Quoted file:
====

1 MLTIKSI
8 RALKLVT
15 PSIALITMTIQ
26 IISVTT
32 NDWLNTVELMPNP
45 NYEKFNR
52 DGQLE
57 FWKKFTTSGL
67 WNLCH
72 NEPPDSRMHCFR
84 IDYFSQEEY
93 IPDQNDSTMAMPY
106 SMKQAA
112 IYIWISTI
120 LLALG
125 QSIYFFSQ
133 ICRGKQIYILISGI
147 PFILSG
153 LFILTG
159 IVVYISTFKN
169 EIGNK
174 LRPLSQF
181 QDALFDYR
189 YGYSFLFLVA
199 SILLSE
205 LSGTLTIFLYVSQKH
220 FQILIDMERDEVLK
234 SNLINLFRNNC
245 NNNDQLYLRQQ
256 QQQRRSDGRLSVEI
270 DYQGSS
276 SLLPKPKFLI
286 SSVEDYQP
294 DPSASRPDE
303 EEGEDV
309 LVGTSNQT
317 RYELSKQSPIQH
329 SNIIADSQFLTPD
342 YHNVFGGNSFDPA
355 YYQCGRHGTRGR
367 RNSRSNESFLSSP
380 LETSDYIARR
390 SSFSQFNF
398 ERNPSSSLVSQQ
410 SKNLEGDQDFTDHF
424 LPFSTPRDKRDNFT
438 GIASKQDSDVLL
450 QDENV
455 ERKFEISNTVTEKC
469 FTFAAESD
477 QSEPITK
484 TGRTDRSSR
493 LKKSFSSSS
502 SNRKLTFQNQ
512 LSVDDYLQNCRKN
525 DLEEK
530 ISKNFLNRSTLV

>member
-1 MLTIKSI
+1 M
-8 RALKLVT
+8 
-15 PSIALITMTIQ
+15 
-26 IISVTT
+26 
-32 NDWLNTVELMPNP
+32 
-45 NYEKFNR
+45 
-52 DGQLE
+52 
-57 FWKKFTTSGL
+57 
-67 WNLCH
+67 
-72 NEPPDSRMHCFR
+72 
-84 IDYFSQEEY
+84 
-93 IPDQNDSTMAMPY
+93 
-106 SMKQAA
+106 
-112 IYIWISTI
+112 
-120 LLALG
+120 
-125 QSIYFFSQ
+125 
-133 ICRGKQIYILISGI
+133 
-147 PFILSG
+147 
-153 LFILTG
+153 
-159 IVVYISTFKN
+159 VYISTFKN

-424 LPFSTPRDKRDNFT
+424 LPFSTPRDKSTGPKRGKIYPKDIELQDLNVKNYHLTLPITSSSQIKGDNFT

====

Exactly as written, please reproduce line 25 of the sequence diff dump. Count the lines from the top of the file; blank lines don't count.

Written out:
199 SILLSE